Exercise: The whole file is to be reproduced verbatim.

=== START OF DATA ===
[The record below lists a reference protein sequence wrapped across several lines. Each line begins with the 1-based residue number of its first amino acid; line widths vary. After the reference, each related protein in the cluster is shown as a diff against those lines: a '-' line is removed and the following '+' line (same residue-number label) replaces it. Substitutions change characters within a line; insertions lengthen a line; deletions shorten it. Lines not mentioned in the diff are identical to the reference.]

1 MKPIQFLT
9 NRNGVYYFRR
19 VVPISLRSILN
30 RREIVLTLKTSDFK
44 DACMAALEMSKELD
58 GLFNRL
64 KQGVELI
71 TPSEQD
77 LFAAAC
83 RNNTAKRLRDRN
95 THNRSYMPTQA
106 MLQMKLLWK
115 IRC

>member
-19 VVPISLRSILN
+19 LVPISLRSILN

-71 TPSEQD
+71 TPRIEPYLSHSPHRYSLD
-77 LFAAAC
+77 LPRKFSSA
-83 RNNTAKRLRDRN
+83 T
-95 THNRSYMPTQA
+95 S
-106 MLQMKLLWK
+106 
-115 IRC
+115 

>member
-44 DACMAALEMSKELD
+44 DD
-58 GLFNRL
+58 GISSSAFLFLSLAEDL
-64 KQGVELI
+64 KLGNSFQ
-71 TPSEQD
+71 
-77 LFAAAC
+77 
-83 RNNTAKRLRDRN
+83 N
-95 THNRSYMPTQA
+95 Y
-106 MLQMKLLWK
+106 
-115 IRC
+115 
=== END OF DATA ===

[The record below lists a reference protein sequence wrapped across several lines. Each line begins with the 1-based residue number of its first amino acid; line widths vary. After the reference, each related protein in the cluster is shown as a diff against those lines: a '-' line is removed and the following '+' line (same residue-number label) replaces it. Substitutions change characters within a line; insertions lengthen a line; deletions shorten it. Lines not mentioned in the diff are identical to the reference.]

1 MKPIQFLT
9 NRNGVYYFRR
19 VVPISLRSILN
30 RREIVLTLKTSDFK
44 DACMAALEMSKELD
58 GLFNRL
64 KQGVELI
71 TPSEQD
77 LFAAAC
83 RNNTAKRLRDRN
95 THNRSYMPTQA
106 MLQMKLLWK
115 IRC

>member
-19 VVPISLRSILN
+19 LVPISLRSILN

-71 TPSEQD
+71 TPRIEPYLSHSPHRYSLD
-77 LFAAAC
+77 LPRKFSSA
-83 RNNTAKRLRDRN
+83 T
-95 THNRSYMPTQA
+95 S
-106 MLQMKLLWK
+106 
-115 IRC
+115 

>member
-44 DACMAALEMSKELD
+44 DD
-58 GLFNRL
+58 GISSSAFLFLSLAEDL
-64 KQGVELI
+64 KLGNSFQ
-71 TPSEQD
+71 
-77 LFAAAC
+77 
-83 RNNTAKRLRDRN
+83 N
-95 THNRSYMPTQA
+95 Y
-106 MLQMKLLWK
+106 
-115 IRC
+115 